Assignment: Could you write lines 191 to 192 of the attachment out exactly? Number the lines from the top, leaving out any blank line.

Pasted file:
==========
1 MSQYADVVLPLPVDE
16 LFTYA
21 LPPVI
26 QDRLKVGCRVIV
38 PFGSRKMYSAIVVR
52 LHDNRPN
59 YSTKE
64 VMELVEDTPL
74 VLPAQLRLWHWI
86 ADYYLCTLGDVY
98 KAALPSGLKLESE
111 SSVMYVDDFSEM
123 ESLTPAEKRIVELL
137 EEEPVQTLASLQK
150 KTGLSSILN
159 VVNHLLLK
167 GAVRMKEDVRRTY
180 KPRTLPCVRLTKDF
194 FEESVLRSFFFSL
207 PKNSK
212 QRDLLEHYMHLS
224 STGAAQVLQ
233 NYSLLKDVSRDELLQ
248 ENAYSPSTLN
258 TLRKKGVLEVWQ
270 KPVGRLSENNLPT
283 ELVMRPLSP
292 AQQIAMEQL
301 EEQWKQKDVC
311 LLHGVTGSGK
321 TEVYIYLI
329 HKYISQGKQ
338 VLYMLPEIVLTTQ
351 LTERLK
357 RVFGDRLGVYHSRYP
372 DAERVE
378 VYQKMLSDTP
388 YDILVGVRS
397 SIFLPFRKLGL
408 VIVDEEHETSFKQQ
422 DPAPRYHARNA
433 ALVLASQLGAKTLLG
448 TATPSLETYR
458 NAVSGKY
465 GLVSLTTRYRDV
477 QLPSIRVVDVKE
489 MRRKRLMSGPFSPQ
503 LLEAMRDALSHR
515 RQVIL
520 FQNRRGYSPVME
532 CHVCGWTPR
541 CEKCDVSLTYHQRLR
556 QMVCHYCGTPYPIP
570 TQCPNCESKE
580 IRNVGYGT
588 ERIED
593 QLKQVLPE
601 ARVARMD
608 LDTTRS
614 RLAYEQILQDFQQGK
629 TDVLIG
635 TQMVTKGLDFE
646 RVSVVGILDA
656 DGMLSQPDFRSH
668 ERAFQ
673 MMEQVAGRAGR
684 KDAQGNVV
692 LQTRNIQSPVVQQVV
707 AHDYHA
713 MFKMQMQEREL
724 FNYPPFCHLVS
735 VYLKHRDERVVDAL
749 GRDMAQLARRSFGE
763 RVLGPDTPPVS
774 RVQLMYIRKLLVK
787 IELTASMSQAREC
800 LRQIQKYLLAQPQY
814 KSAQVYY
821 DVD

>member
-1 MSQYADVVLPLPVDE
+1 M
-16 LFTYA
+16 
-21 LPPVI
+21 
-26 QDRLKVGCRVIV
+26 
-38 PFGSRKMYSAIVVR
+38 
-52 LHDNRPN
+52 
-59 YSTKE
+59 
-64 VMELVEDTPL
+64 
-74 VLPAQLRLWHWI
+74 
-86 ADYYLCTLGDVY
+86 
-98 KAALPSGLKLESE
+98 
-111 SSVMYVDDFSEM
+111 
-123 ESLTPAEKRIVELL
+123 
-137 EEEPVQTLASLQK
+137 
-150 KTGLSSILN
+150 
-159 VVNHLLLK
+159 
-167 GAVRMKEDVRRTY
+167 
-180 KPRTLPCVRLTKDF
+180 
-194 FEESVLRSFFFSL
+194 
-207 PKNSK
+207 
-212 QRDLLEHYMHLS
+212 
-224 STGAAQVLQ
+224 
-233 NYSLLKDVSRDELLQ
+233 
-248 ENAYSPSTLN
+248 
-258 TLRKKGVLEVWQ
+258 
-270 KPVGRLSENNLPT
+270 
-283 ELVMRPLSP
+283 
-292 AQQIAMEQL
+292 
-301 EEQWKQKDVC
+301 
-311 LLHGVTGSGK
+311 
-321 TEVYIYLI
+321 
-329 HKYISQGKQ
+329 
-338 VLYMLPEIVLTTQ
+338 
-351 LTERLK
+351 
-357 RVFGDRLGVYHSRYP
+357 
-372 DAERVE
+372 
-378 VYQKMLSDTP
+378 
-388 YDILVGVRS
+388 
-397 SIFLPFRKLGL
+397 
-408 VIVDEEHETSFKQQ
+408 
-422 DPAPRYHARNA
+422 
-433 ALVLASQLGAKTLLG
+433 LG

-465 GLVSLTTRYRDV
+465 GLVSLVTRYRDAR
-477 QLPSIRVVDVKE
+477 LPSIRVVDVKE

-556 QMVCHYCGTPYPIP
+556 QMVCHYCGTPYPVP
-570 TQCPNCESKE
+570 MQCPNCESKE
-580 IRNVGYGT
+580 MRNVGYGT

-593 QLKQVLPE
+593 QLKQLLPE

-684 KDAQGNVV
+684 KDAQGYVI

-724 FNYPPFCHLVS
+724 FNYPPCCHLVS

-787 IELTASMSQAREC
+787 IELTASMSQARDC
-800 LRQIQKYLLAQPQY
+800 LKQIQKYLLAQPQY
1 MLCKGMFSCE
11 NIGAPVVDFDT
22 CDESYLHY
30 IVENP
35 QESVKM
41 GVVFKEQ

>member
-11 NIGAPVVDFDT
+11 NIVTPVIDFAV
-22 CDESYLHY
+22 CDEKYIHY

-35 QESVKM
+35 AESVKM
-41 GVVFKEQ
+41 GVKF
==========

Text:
>member
-11 NIGAPVVDFDT